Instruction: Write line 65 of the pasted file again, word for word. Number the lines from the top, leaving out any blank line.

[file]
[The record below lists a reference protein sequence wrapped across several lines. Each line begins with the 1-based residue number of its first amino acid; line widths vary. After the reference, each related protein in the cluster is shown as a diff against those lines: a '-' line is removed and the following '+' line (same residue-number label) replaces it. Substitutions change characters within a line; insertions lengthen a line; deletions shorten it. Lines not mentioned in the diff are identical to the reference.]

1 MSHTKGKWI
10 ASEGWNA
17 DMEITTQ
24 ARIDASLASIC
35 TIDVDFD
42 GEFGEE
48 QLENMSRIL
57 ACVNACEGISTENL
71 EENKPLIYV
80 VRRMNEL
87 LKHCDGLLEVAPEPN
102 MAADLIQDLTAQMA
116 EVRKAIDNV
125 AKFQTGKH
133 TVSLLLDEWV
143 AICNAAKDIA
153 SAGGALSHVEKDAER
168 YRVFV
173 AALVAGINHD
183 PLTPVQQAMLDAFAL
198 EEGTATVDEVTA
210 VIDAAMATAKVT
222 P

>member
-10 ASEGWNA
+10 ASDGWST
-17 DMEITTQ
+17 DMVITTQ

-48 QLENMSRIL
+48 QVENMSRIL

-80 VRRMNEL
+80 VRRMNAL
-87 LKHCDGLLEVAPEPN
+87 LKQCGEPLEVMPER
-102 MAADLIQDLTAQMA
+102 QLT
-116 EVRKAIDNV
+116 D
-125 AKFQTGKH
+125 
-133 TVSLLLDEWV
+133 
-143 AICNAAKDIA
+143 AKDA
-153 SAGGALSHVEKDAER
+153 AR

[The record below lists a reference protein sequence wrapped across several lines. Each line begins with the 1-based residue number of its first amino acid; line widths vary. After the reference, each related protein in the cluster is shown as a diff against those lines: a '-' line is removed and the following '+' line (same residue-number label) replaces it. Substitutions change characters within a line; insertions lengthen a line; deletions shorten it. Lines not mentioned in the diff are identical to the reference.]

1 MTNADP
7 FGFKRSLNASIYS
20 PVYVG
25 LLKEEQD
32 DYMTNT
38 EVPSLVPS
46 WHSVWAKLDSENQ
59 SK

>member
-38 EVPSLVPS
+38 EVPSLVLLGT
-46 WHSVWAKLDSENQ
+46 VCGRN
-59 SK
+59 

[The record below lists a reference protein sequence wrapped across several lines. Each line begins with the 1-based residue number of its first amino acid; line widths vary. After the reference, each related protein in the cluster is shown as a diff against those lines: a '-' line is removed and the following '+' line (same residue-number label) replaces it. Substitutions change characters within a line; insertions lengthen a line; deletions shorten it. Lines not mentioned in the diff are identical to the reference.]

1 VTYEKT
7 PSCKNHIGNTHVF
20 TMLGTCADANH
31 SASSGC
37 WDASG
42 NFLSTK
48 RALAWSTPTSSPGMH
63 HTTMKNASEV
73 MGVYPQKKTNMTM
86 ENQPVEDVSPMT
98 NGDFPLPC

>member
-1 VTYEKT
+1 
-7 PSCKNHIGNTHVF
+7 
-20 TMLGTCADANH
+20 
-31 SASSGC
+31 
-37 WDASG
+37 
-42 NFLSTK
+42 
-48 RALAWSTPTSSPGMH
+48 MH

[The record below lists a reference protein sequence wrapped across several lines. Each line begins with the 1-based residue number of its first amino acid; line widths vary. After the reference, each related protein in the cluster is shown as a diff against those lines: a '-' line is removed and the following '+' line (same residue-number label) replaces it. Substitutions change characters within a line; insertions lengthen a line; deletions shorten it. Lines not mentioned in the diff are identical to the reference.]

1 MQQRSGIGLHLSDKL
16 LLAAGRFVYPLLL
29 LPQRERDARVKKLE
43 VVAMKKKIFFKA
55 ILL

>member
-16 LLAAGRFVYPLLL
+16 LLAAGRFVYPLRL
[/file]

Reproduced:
1 VTYEKT